Why Vinyl Is a Popular Siding Installation

Many siding installations have become a common option for many homeowners in the West and they are increasingly being sold by home centers to make installation a happy pastime for millions of people.

While vinyl siding installations may not be an appropriate choice, many homeowners have decided that it is a good option to exercise and companies are cashing in on the demand by providing installations and kits with comprehensive and complete DIY instructions. The DIY option is a huge advantage considering that it reduces the cost of the vinyl by nearly half and is a fairly easy to do project where tool requirements are also at a bare minimum.

Steadily and surely, vinyl is providing to be a great alternative in home usage in comparison to painting or other forms of dressing up walls and outer surfaces. It comes in a great many designs and variety of colors and adds a distinctive look to any surface. Vinyl also creates the illusion of fanciful style along edges and corners of walls although it is a very conventional material.

Useful things to remember

Vinyl siding installations can be installed in homes by DIY as part of remodeling home surfaces or walls or replacing older siding installations. Shifting a door or adding a window is made easier by using vinyl siding installations when compared to other materials. It is also a huge budgetary advantage because of competitive price factors.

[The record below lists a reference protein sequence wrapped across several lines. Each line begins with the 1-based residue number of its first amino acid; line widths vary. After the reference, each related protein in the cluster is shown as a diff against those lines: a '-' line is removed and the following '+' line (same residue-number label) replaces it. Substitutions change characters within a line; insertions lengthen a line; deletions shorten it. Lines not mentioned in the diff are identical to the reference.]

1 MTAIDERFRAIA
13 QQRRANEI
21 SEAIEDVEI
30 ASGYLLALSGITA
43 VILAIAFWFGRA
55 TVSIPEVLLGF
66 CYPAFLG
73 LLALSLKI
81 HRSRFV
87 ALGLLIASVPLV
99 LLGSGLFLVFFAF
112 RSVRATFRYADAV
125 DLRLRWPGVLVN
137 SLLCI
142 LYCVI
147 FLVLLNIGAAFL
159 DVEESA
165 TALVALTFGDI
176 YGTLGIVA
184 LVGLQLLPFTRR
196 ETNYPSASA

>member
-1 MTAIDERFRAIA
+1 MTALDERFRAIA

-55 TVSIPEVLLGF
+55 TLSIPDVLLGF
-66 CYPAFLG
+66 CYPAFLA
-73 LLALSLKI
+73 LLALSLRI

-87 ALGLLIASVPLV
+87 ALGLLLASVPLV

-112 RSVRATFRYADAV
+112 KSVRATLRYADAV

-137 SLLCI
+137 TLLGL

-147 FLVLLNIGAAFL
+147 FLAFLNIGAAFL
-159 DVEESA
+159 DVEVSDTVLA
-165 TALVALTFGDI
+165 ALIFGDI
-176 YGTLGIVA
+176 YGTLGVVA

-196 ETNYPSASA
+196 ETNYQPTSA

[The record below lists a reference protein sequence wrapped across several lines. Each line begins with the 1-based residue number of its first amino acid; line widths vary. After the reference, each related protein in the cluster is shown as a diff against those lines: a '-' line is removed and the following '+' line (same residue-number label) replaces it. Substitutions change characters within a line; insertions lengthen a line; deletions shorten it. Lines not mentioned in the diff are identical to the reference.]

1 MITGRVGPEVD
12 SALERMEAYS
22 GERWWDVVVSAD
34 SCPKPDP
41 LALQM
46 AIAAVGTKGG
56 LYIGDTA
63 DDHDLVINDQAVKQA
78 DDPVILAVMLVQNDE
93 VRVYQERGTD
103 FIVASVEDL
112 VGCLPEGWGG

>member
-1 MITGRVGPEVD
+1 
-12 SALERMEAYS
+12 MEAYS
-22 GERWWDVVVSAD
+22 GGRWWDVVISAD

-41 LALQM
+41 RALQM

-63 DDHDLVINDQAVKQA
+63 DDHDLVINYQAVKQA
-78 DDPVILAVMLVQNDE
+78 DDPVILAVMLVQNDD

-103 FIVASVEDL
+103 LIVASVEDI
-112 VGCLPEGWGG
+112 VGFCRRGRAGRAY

The most important factor in vinyl siding installation is that vinyl is subject to change in shape due to temperature differences. So, installation on a cold day would require that standard lengths are cut shorter and nailed loosely to help expansion in hotter temperatures. It is advisable to half an extra half-inch along every length slide during installation to adjust for this factor; this may create a compromise in appearance which will adjust itself during the temperature changes.

Tools and accompanying components

Notwithstanding slight differences in components between manufacturers, siding systems usually have the following components.

• Prescribed length (normally 12 ft.) siding lengths

• Door or window trim channels

• Utility channels

• J-channels

• Corner moldings

• Metal starter strips

• Fascia covers

Common installation tools may include a circular saw, plywood blade or knife and tin snips.

Before installing a siding over a flat surface, it is necessary to line it with foam board sheets about half-inch in thickness to provide a flat nailing surface as well as offer some insulation. The siding can then be installed using galvanized shingle nails.